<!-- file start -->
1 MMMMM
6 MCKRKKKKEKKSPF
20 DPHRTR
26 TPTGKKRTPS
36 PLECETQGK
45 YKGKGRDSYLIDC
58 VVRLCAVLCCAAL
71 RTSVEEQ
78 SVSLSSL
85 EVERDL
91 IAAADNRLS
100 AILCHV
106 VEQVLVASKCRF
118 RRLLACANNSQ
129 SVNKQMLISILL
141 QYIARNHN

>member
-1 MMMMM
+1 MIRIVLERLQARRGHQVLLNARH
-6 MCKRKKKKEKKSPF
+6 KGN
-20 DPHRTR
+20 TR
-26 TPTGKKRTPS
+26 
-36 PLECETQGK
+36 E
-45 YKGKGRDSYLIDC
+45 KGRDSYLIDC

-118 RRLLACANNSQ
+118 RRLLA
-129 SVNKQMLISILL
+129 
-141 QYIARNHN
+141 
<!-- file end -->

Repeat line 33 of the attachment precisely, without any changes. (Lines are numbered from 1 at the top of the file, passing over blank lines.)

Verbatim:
+129 